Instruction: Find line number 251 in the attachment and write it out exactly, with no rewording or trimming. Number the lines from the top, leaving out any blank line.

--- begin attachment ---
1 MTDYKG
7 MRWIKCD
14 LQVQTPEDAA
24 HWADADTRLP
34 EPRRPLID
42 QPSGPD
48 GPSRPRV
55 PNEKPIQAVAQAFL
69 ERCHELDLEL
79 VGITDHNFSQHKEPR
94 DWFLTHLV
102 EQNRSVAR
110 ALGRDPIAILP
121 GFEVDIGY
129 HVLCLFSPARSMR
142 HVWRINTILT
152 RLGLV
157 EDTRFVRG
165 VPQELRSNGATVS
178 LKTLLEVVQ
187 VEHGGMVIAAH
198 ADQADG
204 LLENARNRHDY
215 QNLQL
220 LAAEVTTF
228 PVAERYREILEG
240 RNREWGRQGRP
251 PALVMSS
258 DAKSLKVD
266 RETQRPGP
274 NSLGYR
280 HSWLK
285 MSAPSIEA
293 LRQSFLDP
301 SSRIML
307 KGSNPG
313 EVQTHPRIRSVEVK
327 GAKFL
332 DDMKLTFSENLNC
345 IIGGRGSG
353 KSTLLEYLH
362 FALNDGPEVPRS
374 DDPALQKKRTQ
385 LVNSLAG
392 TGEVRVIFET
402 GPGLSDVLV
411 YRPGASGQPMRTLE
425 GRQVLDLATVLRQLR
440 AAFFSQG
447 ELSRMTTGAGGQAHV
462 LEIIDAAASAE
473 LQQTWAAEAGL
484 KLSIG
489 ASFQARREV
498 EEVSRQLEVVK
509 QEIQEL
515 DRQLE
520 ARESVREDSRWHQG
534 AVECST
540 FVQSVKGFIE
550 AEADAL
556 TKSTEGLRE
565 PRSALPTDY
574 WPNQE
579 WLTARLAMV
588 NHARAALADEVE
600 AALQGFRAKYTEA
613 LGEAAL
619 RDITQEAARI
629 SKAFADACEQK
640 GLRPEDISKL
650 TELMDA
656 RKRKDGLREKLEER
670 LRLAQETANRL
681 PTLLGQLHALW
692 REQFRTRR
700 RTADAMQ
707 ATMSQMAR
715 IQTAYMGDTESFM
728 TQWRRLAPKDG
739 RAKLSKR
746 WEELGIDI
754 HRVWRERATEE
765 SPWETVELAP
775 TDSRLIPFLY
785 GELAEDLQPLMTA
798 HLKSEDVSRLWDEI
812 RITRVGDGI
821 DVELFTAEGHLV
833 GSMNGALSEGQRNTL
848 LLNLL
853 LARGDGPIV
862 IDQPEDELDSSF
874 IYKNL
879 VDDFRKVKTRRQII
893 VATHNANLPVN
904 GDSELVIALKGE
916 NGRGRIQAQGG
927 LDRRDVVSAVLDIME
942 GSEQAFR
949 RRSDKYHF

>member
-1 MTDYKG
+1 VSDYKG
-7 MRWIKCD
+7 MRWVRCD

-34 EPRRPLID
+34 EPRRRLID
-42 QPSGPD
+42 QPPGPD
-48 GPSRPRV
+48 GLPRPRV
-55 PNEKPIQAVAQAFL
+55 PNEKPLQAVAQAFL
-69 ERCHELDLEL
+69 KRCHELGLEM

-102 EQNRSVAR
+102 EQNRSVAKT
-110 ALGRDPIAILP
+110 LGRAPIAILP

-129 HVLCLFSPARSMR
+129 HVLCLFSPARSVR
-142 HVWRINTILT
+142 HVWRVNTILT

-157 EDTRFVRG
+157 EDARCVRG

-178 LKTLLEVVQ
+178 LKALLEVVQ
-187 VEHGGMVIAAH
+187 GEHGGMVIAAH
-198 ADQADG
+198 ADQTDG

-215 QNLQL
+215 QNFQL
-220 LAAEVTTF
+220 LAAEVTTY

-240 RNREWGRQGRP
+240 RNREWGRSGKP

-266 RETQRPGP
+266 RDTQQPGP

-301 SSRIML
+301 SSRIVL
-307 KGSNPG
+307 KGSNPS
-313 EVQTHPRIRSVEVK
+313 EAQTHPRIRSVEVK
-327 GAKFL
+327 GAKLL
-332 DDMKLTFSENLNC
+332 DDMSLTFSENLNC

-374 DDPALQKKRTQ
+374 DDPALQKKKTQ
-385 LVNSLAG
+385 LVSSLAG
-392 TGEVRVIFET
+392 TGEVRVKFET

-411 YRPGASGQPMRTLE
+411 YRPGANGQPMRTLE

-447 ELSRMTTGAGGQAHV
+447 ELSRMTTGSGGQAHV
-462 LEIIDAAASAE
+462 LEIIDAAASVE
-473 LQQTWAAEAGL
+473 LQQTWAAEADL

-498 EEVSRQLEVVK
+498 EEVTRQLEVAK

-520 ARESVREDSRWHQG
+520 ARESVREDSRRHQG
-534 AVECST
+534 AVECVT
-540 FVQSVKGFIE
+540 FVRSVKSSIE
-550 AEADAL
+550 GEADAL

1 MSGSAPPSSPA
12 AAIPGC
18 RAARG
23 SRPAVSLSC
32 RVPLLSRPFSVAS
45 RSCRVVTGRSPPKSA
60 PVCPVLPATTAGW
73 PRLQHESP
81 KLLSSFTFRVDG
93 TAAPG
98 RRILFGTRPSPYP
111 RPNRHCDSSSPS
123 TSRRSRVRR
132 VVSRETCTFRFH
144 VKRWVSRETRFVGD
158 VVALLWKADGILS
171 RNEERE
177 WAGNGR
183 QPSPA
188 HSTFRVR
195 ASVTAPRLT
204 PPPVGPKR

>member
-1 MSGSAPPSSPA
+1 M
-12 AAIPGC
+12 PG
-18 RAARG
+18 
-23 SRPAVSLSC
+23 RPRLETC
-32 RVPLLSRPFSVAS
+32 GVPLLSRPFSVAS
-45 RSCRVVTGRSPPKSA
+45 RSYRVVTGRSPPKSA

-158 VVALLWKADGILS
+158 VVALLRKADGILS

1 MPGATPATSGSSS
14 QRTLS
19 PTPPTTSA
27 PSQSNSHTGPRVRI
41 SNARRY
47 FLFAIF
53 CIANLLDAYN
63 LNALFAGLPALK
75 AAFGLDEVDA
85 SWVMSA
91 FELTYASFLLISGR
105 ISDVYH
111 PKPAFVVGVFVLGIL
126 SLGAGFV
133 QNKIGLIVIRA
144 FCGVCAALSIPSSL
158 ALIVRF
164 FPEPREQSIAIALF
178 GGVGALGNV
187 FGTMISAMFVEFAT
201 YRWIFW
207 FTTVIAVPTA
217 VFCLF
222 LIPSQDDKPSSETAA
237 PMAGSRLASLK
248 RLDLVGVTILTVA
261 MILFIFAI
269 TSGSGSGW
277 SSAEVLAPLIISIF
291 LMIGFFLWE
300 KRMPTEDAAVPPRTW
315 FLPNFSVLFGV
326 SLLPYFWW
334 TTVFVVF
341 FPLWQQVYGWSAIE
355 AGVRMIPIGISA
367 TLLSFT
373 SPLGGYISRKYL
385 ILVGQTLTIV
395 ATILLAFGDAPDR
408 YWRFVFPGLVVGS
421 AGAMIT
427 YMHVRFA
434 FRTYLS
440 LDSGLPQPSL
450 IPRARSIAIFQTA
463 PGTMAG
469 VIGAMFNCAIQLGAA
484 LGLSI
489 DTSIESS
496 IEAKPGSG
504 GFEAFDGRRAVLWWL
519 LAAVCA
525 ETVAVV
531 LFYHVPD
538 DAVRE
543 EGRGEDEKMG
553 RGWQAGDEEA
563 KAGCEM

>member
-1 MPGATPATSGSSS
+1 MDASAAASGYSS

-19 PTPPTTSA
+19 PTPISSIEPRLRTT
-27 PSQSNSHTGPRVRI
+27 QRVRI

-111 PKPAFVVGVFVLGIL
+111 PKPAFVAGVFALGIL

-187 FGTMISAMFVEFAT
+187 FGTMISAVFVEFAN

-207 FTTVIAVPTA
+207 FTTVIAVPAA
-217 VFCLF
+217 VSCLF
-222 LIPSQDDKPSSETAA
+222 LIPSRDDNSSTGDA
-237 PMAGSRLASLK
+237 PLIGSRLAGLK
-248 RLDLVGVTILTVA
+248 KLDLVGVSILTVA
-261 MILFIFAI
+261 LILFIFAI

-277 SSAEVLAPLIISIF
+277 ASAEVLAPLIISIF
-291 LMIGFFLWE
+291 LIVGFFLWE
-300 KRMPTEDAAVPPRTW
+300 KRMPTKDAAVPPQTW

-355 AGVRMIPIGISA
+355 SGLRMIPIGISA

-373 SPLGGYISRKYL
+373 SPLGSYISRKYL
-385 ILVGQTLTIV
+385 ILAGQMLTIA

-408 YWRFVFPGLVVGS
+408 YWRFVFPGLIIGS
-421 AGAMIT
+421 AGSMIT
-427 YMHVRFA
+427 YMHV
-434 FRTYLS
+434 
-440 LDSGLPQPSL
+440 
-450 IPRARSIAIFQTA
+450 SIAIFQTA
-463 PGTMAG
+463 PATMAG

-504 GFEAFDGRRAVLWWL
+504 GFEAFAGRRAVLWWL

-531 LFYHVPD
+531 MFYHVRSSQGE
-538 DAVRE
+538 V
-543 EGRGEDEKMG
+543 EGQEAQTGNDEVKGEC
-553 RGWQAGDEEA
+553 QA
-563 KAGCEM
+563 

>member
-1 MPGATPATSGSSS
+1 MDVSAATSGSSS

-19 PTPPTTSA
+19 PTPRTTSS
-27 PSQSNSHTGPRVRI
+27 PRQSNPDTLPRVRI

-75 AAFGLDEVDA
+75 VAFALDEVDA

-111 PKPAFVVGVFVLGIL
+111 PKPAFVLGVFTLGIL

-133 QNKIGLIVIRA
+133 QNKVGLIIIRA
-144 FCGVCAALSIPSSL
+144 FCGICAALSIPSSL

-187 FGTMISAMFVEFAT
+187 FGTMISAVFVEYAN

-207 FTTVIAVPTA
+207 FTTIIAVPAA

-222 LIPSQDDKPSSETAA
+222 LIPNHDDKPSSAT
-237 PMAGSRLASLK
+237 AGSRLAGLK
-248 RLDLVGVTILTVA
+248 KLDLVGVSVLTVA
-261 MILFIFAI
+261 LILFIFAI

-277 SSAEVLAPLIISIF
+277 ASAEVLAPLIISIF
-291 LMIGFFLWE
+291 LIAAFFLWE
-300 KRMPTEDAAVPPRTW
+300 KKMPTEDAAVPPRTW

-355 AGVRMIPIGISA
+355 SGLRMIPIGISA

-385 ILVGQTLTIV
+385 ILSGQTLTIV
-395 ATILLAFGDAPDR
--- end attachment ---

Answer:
395 ATILLAFGDAPDR